March 15, 2009
Clemson’s NCAA Tournament History This is Clemson’s ninth appearance in the NCAA Tournament. The Tigers have an 8-8 record in games played on the court. Clemson has advanced to the Elite Eight once (1980) and the Sweet 16 three of the eight appearances (1990 and 1997 in addition to 1980).
This is the second year in a row Clemson has participated in the tournament, the first time Clemson has played in back-to-back events since the 1996-98 tournaments when the Tigers played in a record three in a row under current Texas Coach Rick Barnes. Clemson also played in back to back tournaments in 1989 and 1990 under Cliff Ellis.
When Clemson was chosen for the tournament last year it was the first time in 10 years Clemson has been selected.
Clemson has eight NCAA Tournament wins and six of the eight have taken place in the Central, Mountain or Pacific time zones. Clemson has just two wins in the Eastern time zone (Hartford in 1990).
Clemson’s first appearance was in 1980 and the Tigers advanced to the Elite Eight in that first appearance. Clemson defeated Utah State and BYU at Ogden, UT, then defeated Lamar in Tucson, AZ before losing to UCLA in the Elite Eight by 11 points. That is still the furthest Clemson has gotten in the tournament.
Below is a rundown on Clemson’s NCAA History Year by Year
1980: The first time the Clemson Tigers entered the NCAA tournament turned out to be the deepest run in program history. Bill Foster’s Tigers advanced to the Regional Final (Final Eight) before falling to UCLA, who went on finish as the national runner-up to Louisville.
Clemson opened the tournament with a 76-73 win over Utah State in Ogden, UT. Billy Williams, first-team All-ACC that year, led Clemson with 22 points, while Larry Nance chipped in with 13 points and nine rebounds. Bobby Conrad, who drew 24 charges that season, drew yet another from Rich McElrath with nine seconds left and Clemson ahead by a 75-73 margin. Conrad hit one free throw to ice the game. The Tigers won despite shooting 12-24 from the free throw line.
Clemson’s second round victory over BYU was also close. The Cougars, led by future NBA stars Danny Ainge, Fred Roberts, and Greg Kite, held a 24-11 lead early in the first half and led 42-38 at halftime. BYU led 58-54 with 9:04 remaining before the Tigers made a comeback. Clemson went on an 8-2 run to grab the lead at 62-60 with 4:20 remaining on a jumper by Williams. Clemson was able to hold on down the stretch, running the “Tiger Paws” offense. The Tigers missed three one-and-ones in the last minute and shot 9-17 in the game, but won thanks to a strong defense. The Tigers won by a final score of 71-66, as Williams led the Tigers with 24 points and eight assists, while Larry Nance added 16 points and 11 rebounds.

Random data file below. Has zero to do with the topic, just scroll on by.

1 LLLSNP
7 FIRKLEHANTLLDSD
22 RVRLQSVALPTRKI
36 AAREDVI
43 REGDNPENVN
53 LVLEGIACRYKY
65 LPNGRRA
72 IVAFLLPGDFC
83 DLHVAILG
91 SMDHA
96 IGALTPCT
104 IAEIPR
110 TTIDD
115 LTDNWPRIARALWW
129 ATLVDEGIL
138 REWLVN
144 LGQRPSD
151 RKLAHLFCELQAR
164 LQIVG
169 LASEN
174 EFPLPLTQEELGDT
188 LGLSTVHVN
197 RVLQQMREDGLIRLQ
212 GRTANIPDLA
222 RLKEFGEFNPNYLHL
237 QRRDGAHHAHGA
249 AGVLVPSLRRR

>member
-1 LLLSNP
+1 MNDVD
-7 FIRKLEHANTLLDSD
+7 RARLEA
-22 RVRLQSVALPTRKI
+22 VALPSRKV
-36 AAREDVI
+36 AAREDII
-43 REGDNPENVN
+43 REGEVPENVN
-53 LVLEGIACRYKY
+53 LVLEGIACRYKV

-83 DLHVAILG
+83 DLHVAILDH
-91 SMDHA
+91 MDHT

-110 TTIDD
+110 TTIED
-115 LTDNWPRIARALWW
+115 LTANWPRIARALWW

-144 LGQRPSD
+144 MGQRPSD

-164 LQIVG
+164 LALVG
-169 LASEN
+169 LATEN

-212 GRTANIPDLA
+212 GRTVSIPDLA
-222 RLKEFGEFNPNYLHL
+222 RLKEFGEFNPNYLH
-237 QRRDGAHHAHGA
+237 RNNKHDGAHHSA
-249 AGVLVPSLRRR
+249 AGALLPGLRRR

The Tigers took on Lamar and coach Billy Tubbs in the Sweet Sixteen by a score of 74-66. Clemson trailed by eight with 10 minutes remaining, but again came back as a Chris Dodds layup with 7:48 left put the Tigers ahead for good. Nance led the Tigers with his second consecutive 16-point, 11-rebound game, while Moose Campbell added 15 points and 12 rebounds. Williams chipped in with 12 and Fred Gilliam added 10 off the bench. The Tigers made all six free throws attempted in the final 1:21, despite shooting 10-19 prior. It set up the first meeting between Clemson and UCLA, who was coached by former North Carolina player Larry Brown.
The Bruins and Tigers squared off in a nationally televised contest on NBC for the right to play in the Final Four. Clemson and UCLA were even for much of the first half, but the Bruins closed the first half on a 17-5 run over the final 5:07 to take a 46-35 lead at intermission. The two teams scored 39 points apiece in the second half and Bruins held on to win, 85-74. Williams led the Tigers with 18 points, while Nance and Gilliam poured in 13 each. Nance was named to the All-West Regional after averaging 14.4 points over four contests. Nance remains the only player in Clemson history named to an All-Regional Team.
1987: The Tigers entered the 1987 tournament as a #4 seed against Charlie Spoonhour’s Southwest Missouri State Bears. The 13th-seeded Bears knocked out the Tigers 65-60 by holding second-team All-American Horace Grant to 16 points on only 11 field goal attempts. Michael Brown was 6-7 from the field for 14 points, but it wasn’t enough. The Tigers shot 54 percent from the field, 83.3 percent from the line, and 45.5 percent from behind the arc and still lost. Winston Garland led the Bears with 24 points. Clemson point guard Grayson Marshall was limited by a sprained ankle and injury that was a contributing factor to Clemson losing four of its last five games that year.